tank top and bikini weather! iced coffee! the MCAT! hooray!

Bwog Science is back with Science 101, our regular column which brings you tips and tricks on navigating science at Columbia. In this week’s edition, Bwog Science Editor (and token pre-med) Alex Tang provides ideas for ways that pre-meds can spend the summer.

With the warmer weather and the agonizingly oh-so-close approach of Spring Break, we’re reminded of the presence of that benevolent behemoth, summer vacation, lurking in the distance. Ignoring the constant bombardments of “what are you doing this summer?”, keep in mind that there are countless ways to spend the break, as long as you’re being intellectually stimulated and emotionally refreshed from the long prior semester. With that being said, here are some summer ideas tailored especially for our pre-med audience.

  • Columbia has resources! If you feel stuck and want some guidance regarding your personal circumstances, speak with the Center for Student Advising! I especially recommend setting up an appointment with Megan Rigney, Director of Preprofessional Advising, whom you may know as the woman behind the pre-med email listserv. Together, you can discuss your own career interests and background, and she’ll be able to highlight a lot of options for you. Also, click here for some summer/extracurricular recommendations offered by Columbia advising.
  • Research is an activity that a lot of top medical schools want to see, and it seems like more and more pre-meds are gaining experience with it. Working in a research lab, you’ll be able to see up close how science is conducted, and apply many of the concepts that you’ve learned about in class, and which will come in handy in medicine. Summer is a great time to do research because you’ll be able to devote most of your time to it, without this pesky thing called “classes” in the way.
    • Check out Bwog’s first Science 101 post: How to get started with undergraduate research.
    • Now’s a perfect time to start contacting professors about working in their lab over the summer. If you’re not from the tri-state area, and want to go home for the summer, think about contacting professors from labs in universities near your home. Be prepared to send out lots of emails, but don’t give up (especially if you follow our tips in the link above).
  • MCAT Prep: Are you applying to medical school next year (as in the summer after this one)? If so, you’re probably planning on taking the MCAT soon. The MCAT (Medical College Admission Test) is around 7 hours 30 minutes in length, and will test you on your knowledge from gen chem, bio, orgo, physics, psychology, and critical analysis/reasoning. Having a solid study plan for this massive test is absolutely required, and will take a few months of dedicated studying. The summer is the perfect time to grab some prep books, review some old courses, and build up your confidence for this test.

  • Clinical experience is an extracurricular requirement for medical school. These activities will expose you to a medical setting, and allow you to see what healthcare professionals do on a daily basis. You’ll be able to verify your own interests in medicine, and be able to talk about your passion for medicine more intelligently in medical school essays and interviews. Over the summer, you may want to try volunteering in a hospital or shadowing.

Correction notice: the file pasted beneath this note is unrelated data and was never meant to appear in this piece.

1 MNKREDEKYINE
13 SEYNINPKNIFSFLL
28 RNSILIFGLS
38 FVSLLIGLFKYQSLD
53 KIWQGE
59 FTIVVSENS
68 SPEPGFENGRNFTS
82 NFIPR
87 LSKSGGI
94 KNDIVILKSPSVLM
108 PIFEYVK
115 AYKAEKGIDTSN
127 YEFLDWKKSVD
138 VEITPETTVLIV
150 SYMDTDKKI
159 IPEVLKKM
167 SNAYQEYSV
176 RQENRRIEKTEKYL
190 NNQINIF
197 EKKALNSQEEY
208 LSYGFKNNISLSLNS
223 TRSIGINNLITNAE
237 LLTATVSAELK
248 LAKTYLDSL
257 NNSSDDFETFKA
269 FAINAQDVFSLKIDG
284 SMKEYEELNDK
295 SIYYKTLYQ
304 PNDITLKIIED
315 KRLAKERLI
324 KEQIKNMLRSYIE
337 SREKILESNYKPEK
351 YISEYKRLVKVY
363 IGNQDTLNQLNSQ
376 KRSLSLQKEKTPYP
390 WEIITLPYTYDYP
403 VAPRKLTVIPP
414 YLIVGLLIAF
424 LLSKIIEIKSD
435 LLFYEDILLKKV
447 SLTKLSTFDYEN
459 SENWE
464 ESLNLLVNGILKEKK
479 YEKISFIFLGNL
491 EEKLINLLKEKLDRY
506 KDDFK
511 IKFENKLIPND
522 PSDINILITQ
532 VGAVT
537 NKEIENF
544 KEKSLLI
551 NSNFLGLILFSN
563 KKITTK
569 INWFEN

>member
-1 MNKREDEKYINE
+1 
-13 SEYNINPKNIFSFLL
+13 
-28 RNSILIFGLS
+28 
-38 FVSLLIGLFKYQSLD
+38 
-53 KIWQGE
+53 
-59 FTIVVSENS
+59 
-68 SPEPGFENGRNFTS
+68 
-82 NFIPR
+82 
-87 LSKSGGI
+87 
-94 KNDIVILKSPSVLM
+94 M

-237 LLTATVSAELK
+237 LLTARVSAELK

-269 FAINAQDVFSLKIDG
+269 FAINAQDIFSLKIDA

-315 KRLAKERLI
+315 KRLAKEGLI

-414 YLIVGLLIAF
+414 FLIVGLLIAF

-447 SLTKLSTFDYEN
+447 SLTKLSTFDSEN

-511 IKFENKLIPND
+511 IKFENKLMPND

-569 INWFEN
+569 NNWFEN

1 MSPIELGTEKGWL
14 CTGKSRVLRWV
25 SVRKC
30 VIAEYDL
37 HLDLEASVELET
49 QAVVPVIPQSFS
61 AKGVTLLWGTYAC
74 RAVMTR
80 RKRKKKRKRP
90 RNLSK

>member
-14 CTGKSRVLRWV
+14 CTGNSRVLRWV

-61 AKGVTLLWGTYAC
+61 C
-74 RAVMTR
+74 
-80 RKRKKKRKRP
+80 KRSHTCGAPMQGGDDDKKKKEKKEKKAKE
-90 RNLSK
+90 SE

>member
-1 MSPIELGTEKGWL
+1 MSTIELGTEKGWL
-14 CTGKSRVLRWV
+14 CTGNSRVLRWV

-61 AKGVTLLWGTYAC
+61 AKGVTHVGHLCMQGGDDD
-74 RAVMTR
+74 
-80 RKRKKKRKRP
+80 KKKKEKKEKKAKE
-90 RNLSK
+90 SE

• To volunteer in a hospital, check the individual websites of the hospitals near where you’ll be staying this summer. Hospitals usually have a website section detailing what it takes to get involved as a volunteer. Aim to get a volunteer position where you’ll be actively interacting directly with patients and healthcare professionals, rather than where you’re behind a desk or in a gift shop. Volunteer applications and medical clearance timelines can get lengthy, so now’s a perfect time to start researching your options!
    • Shadowing a doctor basically means following them through their day to get a sense of what doctors do. A good place to start would be to email your own healthcare provider, mention your interest in medicine, and see if they’d let you shadow them. You could also email other doctors in your area, or see if any of your friends’ parents are doctors. I’ve also heard that lots of doctors at the Columbia University Medical Center are receptive to pre-meds from Columbia.
  • Get a job (which doesn’t have to be related to medicine)! Relive your summer camp days as a camp counselor, work as a cashier at an ice cream parlor, or be the lifeguard at your local beach! These jobs impart skills such as dependability, professionalism, and an ability to work with people (all skills necessary in the medical profession). Having some hard-earned cash will come in handy during the academic year in this expensive, expensive city.
  • Find a balance from the options above. Last summer, I stayed in the city to conduct research in my lab on campus, and volunteered at the hospital on weekends. Find what works best for you in your circumstances, which will depend on whether or not you’re leaving the city, if you’re planning to take the MCAT soon, etc. If you applied to some competitive summer programs this year, it’s also good to have backup activities from the suggestions above.
  • Do something fun! It’s the summer, so this tip should be self-explanatory, but we’ll include it because being a pre-med (at Columbia to boot) is *stressful* af. Read for pleasure, do a road trip, go to a concert, have a summer fling, treat yourself.

These tips were compiled based on my personal experiences, my experiences with Columbia’s pre-professional advising, and the experiences of my pre-med friends and acquaintances. If we missed any activities that you’d recommend, please leave them in the comment section below.

santa monica pier via flickr.com